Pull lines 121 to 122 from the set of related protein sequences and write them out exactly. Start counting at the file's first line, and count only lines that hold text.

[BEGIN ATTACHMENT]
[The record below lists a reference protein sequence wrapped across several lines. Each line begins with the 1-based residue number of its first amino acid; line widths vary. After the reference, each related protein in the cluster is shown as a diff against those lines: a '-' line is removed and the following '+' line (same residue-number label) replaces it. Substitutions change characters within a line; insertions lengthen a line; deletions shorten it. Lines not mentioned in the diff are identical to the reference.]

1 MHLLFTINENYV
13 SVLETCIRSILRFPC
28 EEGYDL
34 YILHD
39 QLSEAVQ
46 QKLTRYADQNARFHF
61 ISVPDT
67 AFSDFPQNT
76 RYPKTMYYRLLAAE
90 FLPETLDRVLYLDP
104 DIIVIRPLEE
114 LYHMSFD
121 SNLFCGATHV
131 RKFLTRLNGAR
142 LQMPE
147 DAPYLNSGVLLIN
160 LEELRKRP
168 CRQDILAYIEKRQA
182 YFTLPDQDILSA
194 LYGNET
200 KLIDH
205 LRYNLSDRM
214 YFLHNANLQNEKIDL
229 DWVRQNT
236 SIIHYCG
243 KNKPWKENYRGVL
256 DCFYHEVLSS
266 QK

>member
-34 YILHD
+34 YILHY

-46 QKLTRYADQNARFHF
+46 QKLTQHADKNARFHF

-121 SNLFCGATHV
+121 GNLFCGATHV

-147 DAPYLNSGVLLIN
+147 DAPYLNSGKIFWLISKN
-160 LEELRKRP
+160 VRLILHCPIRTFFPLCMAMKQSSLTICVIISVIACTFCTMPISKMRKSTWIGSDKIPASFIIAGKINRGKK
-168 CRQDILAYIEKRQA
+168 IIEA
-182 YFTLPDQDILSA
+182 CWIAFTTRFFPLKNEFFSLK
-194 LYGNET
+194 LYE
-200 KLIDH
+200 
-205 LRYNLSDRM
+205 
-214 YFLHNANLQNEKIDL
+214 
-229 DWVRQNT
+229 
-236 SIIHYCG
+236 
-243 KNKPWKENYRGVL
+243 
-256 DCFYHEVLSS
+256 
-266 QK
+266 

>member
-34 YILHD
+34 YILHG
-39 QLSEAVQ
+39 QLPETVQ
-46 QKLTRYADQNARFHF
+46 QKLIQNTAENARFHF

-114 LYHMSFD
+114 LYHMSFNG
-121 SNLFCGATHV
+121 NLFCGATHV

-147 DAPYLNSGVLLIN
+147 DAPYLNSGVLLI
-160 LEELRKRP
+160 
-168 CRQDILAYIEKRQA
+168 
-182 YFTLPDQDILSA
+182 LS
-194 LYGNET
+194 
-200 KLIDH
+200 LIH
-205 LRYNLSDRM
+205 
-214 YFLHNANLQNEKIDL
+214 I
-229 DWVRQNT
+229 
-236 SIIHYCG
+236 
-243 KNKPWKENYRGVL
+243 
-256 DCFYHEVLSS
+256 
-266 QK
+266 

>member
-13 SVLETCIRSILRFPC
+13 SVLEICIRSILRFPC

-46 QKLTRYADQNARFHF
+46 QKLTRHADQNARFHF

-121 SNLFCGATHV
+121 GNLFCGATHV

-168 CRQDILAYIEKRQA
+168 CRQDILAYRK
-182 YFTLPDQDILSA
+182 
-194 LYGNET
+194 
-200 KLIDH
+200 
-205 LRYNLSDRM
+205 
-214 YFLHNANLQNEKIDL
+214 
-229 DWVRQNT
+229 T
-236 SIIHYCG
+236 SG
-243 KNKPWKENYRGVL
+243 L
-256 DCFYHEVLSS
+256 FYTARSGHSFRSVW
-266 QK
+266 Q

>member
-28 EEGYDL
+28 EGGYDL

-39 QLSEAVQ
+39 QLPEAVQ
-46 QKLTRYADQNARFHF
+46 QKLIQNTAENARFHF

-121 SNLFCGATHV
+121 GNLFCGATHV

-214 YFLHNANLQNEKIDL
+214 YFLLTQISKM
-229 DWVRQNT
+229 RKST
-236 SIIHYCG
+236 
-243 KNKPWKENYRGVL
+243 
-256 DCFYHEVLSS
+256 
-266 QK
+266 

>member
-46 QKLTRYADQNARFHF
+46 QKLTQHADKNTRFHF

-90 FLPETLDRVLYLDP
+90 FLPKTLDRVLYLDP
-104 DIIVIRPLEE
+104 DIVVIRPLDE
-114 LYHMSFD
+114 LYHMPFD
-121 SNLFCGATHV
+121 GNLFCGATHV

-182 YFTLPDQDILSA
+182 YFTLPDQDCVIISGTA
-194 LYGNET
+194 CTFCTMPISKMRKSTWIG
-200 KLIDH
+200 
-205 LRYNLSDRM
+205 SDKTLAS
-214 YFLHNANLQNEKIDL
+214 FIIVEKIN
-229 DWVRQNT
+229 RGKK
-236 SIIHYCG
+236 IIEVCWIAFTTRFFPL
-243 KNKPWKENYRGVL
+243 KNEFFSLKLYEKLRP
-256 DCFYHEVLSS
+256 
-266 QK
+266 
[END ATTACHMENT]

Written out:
-236 SIIHYCG
+236 SG